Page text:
She did an internship at the renowned textile design studio Mirjam Rouden and also worked for Yuyu Bottles but did not enjoy her time there, neither the atmosphere nor the management techniques of her bosses.

She did manage to hold an art exhibition while she was there in the trendy Art Represent gallery in Bethnal Green, where she presented a series of beautiful patterned works.

But after 2 years the adventure came to a close and Caroline came back to Paris. After a very brief experience at Givenchy, she found a job as a textile designer for the famous fashion label Tara Jarmon where she stayed for 2 years


Thanks to something great which exists in France called "Personal Educational Leave" (CIF -Congé Individuel de Formation) which you acquire through hours worked in a full-time paid job, she prepared an application while she was at Tara Jarmon, to go and do a pottery course...and it was accepted!

You train for a new job but you still get full pay as if you were still employed, and the employer cannot refuse it!

The idea came to her as she took up pottery classes again and absolutely fell in love with it.

She had finally found her creative happiness after disappointing experiences in fashion, a world she finds inhumane, difficult to understand, disorganised and with values that she does not adhere to.

So that was it, she'd found her path both artistically and morally.


After 9 months of traning and 2 schools ('ATC in Paris & AAC in Tours) she finished full of ideas and motivation for the next step in her life.

Her encounter with Gaëtan in the Paris school was decisive for her, together they wanted to open their studio and become professional potters, which is what they did last year.


"With pottery and ceramics, I feel connected to something very deep"


Caroline is developing different collections and is currently working on the notion of "stacking", a fun yet practical way of piling her creations on top of one another to form a decorative structure.

You can stack a salad bowl, a bowl, a cup to create a centrepiece that you display when the items or not in use.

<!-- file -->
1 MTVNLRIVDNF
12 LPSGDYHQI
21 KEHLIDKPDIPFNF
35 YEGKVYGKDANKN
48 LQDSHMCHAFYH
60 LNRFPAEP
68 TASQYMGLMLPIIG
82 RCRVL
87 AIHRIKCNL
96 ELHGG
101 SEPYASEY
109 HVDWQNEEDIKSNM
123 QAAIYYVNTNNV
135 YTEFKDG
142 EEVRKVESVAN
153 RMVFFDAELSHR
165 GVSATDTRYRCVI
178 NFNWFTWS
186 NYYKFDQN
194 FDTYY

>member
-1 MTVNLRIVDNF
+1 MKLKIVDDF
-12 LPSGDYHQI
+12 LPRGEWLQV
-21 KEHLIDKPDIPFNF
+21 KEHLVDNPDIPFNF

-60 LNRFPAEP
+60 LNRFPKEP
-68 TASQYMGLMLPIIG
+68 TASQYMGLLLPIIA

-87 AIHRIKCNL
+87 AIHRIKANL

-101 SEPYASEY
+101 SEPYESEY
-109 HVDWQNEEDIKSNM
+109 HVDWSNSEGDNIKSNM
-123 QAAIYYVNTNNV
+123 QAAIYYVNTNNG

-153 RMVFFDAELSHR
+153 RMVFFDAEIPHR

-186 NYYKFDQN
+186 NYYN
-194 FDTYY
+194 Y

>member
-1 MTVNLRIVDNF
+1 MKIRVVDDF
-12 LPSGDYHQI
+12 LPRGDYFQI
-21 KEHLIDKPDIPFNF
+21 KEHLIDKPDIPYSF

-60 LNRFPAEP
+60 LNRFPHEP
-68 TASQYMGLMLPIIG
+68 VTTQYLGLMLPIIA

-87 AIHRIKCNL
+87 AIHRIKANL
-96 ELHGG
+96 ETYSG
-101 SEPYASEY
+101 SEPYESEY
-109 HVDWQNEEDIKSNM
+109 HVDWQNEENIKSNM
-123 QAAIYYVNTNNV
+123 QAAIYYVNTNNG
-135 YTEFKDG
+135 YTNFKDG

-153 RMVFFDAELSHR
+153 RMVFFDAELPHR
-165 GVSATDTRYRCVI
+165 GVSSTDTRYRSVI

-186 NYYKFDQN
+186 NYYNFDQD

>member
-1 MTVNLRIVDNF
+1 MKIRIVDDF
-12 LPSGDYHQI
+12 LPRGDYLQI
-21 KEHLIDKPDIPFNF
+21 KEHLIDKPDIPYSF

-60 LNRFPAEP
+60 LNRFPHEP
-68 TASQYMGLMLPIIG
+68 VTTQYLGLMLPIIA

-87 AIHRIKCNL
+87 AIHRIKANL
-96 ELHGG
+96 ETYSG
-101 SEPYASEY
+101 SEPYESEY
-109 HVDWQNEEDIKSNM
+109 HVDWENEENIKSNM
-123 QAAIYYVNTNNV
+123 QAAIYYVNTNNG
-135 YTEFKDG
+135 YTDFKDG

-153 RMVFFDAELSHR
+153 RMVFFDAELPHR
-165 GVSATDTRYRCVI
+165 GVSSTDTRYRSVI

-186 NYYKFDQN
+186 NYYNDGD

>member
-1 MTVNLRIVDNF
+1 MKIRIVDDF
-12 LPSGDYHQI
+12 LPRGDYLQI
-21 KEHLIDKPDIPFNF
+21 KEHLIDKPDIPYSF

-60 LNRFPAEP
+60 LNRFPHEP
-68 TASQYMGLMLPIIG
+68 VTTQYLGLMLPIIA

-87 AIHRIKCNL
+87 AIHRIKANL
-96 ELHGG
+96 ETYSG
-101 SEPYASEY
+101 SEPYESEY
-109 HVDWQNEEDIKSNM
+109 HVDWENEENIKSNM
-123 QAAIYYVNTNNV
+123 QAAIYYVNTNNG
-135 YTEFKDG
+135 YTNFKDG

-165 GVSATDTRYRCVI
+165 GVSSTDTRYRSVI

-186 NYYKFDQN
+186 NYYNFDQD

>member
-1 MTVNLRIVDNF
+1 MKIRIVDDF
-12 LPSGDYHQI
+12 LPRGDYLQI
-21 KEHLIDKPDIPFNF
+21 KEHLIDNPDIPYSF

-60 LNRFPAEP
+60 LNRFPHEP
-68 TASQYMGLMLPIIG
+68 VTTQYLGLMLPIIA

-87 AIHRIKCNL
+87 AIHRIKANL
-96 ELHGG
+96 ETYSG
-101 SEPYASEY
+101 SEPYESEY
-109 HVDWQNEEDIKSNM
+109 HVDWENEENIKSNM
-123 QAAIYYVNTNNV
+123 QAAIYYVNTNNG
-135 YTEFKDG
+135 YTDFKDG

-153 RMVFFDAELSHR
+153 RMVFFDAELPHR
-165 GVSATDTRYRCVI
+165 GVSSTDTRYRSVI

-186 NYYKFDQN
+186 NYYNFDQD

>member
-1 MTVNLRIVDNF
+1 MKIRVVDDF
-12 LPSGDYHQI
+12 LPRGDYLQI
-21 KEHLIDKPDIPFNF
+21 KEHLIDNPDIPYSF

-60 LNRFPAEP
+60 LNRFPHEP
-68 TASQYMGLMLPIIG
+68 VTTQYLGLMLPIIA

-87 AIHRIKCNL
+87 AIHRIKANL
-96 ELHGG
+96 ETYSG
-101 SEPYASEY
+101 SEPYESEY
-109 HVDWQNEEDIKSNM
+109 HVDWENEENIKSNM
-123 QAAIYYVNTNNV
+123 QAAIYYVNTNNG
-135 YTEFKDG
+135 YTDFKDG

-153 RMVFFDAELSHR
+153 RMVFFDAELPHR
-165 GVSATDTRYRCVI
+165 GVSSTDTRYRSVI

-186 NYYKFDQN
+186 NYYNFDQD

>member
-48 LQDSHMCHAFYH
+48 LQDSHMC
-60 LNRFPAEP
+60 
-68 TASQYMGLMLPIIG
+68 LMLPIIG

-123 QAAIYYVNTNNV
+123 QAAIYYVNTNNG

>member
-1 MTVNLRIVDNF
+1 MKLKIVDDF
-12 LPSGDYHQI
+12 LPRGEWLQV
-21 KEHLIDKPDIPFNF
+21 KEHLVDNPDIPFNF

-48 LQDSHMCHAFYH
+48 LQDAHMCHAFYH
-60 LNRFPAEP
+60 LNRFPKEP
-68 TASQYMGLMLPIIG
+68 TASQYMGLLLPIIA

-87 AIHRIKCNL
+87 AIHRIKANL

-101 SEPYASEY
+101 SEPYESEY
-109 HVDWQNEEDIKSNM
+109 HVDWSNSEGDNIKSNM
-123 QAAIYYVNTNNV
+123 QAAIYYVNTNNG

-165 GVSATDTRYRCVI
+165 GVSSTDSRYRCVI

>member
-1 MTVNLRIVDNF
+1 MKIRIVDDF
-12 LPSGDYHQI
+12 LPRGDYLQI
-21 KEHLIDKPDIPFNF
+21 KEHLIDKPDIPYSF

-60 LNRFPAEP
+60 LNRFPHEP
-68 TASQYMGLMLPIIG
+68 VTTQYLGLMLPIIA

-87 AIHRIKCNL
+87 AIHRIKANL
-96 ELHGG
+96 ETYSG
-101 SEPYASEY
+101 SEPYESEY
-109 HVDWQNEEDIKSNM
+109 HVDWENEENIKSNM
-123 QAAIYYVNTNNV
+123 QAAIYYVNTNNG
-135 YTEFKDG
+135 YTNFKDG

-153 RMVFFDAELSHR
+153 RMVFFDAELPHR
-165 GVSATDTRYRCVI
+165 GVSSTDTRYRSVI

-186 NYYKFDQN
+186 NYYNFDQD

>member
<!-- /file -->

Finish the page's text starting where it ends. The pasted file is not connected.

She also wants to include smaller, more affordable pieces too, like her tea filters for 20€ that you can find on my SHOPPING page.

Her exploration with patterns and markings is not just to look pretty.  She questions how we perceive shapes thanks to optical illusions and how we each see something different

To create these patterns she uses the technique of Sgraffito , where you use an material called 'engobe" to cover the pot and then scratch in the patterns revealing the layer underneath, a technique which dates from the 14th century.

My personal interpretation of these patterns is that it reminds of a scarification ceremeny in a tribe in Oceania that I saw in the beautiful documentary "The Journey" made by Danish film maker Chistoffer Boe.

"I love being connected to this art form and working with ancestral materials.  When I touch the clay or the earth I feel connected to something a lot older than me, like when you garden, something organic and fertile."



She might well be connected to the past, but there's certainly a bright future ahead for Caroline.

Someone with so much talent, so passionate about her art and who respects it as much as she does, can only go from strength to strength, and I hope she does.

Her mastery of several different disciplines will serve her well for her future collections and the derivatives she wants to develop (see painting).

"Pottery brings together everything I love. Volume, patterns and prints, coulour, texture, working with your hands, for me the creative possibilities are endless."